- good battery life
- successful styling and sound build quality.
- A little large and heavy for the regular traveller
- no expansion bus.
To judge from the Versa C150, the workaday corporate notebook is going up in the world. Despite an enticingly low price of £649 (ex. VAT) for the bare-bones model, the C150 not only looks slicker than many far more expensive portables, but it's also solidly put together.
Whatever configuration you opt for, the basic system is a fixed-drives, three-spindle affair, so there are no external modules to plug in. The case and lid surface are solid and unyielding, nothing looks liable to be accidentally broken off because it's in the wrong place, and all buttons, including the power switch, are safely covered when the lid is closed. The range of models on offer means that the Versa C150 can cope with most requirements. Our review sample illustrated this quite well, with its ambitious combination of a Mobile AMD Athlon XP1900+ processor (actually clocked at 1.6GHz), 384MB of fast PC2100 SDRAM, and a combo DVD/CD-RW drive. True, this bumps the price up to £1,179 (ex. VAT), but even that's not excessive for what can most definitely be seen as a business desktop replacement. It's becoming fashionable to kit out business portables with either Wi-Fi (802.11b) or Bluetooth wireless connectivity alongside the traditional 10/100BaseTX LAN and 56Kbps modem, but NEC leaves it up to you: if you need wireless, there's an empty MiniPCI slot next to the memory banks, or you can use one of the two Type II PC Card slots. Despite ongoing industry rumblings about 'legacy-free' computing, there are still manufacturers -- and NEC is one of them -- who find it worthwhile to retain some of the older ports. The Versa C150 has parallel and serial ports alongside its three USB connectors, so you're pretty well covered as far as wired connectivity is concerned. The Versa C150 also has an S-Video TV output (potentially handy for DVDs) and a FireWire (IEEE 1394) port, which is conveniently situated at the front where you can see it. There is no expansion bus for a tailored docking station or port replicator, which may be an issue for some potential purchasers, but that's about the only omission from the Versa C150. Once upon a time, lots of notebooks had little feet in the base to tilt the case towards the user and improve the typing angle. For some reason this handy feature seems to have fallen by the wayside, so we were pleased to see that NEC has fitted tilt stands to the Versa C150. With the feet down, typing is noticeably more comfortable, and the broad palm-rest comes into its own. The touchpad is enhanced by a very useful vertical scroll button, and the keyboard avoided the three major pitfalls of undersized modifier keys, unorthodox function-doubling to save space and a cramped main pad. All this makes the Versa C150 quite pleasant to use, and therefore a practical proposition if you need to do some real work on it. The effect isn't spoiled by the screen, which is no more than the standard 14.1in XGA TFT panel -- but it's bright, even and readable, and that's what counts.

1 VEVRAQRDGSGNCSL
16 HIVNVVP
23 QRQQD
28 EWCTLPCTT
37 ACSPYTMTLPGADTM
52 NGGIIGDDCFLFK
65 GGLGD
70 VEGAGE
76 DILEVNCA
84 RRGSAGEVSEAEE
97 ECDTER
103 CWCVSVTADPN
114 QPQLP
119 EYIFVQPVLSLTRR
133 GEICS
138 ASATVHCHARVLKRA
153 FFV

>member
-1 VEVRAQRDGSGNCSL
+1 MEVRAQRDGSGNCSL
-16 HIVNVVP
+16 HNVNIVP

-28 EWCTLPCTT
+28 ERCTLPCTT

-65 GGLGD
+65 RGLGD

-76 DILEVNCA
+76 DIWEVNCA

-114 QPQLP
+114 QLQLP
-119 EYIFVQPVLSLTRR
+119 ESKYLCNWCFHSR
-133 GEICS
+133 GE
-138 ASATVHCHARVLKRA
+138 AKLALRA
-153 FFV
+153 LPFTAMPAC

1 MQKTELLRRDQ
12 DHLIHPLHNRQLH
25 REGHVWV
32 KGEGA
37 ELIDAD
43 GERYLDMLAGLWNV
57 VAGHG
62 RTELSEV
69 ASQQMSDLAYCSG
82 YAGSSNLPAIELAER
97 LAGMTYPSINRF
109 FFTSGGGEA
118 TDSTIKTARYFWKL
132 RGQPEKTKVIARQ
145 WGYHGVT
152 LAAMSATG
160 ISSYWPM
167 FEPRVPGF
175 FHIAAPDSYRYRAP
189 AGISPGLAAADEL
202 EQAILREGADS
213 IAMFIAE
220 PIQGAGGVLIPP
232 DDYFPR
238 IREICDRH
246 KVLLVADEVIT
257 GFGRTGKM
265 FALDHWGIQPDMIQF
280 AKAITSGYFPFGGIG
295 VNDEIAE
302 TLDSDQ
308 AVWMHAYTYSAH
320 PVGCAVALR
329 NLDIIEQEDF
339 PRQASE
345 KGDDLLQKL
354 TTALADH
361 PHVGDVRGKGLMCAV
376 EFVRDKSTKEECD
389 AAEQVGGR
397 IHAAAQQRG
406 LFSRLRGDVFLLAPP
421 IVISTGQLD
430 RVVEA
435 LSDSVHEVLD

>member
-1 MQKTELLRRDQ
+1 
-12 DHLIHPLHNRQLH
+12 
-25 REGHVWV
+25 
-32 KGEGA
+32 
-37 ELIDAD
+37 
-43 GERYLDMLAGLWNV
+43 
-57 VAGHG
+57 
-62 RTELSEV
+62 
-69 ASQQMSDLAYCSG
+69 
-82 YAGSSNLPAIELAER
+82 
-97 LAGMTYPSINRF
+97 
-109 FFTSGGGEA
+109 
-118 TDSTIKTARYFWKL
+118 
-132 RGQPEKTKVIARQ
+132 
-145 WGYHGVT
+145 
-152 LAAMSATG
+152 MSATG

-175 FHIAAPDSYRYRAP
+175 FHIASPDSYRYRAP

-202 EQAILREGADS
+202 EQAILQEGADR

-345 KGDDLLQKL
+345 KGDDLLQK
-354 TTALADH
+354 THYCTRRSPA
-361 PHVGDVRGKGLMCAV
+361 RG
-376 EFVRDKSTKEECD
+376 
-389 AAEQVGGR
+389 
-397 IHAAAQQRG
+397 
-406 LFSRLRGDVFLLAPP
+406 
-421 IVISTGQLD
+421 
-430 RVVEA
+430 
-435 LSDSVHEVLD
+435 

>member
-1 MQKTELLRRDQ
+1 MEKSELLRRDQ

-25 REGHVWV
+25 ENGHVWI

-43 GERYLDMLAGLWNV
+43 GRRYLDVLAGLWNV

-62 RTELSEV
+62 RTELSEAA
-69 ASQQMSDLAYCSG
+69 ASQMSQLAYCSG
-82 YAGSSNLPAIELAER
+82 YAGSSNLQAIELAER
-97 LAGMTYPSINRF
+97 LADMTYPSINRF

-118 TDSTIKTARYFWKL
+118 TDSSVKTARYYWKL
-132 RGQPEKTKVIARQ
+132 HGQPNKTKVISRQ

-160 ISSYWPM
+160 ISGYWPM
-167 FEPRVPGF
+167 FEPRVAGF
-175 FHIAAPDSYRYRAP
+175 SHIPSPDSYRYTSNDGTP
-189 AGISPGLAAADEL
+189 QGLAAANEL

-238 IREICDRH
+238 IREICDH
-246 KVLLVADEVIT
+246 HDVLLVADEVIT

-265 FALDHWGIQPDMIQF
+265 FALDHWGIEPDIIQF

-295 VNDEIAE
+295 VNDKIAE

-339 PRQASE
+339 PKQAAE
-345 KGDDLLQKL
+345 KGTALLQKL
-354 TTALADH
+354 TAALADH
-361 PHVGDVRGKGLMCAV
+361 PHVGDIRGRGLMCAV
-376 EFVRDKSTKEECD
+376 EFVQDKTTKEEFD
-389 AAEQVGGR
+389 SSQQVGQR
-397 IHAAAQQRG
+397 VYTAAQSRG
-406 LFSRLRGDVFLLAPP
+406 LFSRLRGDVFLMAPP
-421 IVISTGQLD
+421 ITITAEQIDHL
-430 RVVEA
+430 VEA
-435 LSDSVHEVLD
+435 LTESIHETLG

At 3.15kg and with a 33cm by 27cm footprint, the Versa C150 is something of a handful if you're a regular traveller. If you do use it on the go however, you will be treated to another of its strong points, namely long battery life: Thye C150 kept the BatteryMark 4.01 rundown test going for 3 hours and 17 minutes, which is a respectable length of time. The Athlon XP1900+ CPU and 384MB of RAM powers the Versa C150 to an impressive score of 42 under the mainstream application-based Business Winstone 2001 benchmark. Everything acquitted itself well enough in the component-level tests, although the ATI Radeon IGP 320M graphics processor was much stronger in 2D than 3D -- which is acceptable enough in a business notebook at present. The overall impression we formed of the Versa C150 was positive -- in fact we were hard pushed to come up with anything bad to say about it for the 'Cons' part of the summary. It's certainly up to scratch as a corporate product, and there's no reason why it shouldn't do a perfectly good job in the home as an alternative to a desktop.